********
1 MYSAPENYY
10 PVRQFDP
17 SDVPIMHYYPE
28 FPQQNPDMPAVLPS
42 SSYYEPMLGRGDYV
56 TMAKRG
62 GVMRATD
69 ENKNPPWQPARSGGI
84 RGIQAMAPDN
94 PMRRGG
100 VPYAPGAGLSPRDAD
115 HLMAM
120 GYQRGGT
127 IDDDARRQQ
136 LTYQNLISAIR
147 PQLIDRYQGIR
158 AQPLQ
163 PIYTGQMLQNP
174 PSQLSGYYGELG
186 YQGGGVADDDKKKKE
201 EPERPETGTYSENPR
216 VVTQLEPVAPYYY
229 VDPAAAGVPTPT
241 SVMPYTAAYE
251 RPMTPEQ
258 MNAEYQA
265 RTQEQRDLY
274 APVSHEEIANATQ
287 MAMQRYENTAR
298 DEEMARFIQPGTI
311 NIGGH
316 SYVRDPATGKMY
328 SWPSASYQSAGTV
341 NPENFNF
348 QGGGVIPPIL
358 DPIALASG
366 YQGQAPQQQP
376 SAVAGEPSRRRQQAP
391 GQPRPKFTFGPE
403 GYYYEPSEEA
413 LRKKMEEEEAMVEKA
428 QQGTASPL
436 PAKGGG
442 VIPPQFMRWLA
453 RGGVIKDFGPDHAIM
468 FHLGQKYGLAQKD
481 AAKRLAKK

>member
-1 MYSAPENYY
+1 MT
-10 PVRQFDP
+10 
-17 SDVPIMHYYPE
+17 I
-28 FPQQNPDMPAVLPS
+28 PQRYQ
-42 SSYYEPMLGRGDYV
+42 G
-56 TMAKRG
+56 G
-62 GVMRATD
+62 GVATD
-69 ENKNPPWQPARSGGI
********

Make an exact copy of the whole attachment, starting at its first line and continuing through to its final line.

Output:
1 MYSAPENYY
10 PVRQFDP
17 SDVPIMHYYPE
28 FPQQNPDMPAVLPS
42 SSYYEPMLGRGDYV
56 TMAKRG
62 GVMRATD
69 ENKNPPWQPARSGGI
84 RGIQAMAPDN
94 PMRRGG
100 VPYAPGAGLSPRDAD
115 HLMAM
120 GYQRGGT
127 IDDDARRQQ
136 LTYQNLISAIR
147 PQLIDRYQGIR
158 AQPLQ
163 PIYTGQMLQNP
174 PSQLSGYYGELG
186 YQGGGVADDDKKKKE
201 EPERPETGTYSENPR
216 VVTQLEPVAPYYY
229 VDPAAAGVPTPT
241 SVMPYTAAYE
251 RPMTPEQ
258 MNAEYQA
265 RTQEQRDLY
274 APVSHEEIANATQ
287 MAMQRYENTAR
298 DEEMARFIQPGTI
311 NIGGH
316 SYVRDPATGKMY
328 SWPSASYQSAGTV
341 NPENFNF
348 QGGGVIPPIL
358 DPIALASG
366 YQGQAPQQQP
376 SAVAGEPSRRRQQAP
391 GQPRPKFTFGPE
403 GYYYEPSEEA
413 LRKKMEEEEAMVEKA
428 QQGTASPL
436 PAKGGG
442 VIPPQFMRWLA
453 RGGVIKDFGPDHAIM
468 FHLGQKYGLAQKD
481 AAKRLAKK

>member
-1 MYSAPENYY
+1 MT
-10 PVRQFDP
+10 
-17 SDVPIMHYYPE
+17 I
-28 FPQQNPDMPAVLPS
+28 PQRYQ
-42 SSYYEPMLGRGDYV
+42 G
-56 TMAKRG
+56 G
-62 GVMRATD
+62 GVATD
-69 ENKNPPWQPARSGGI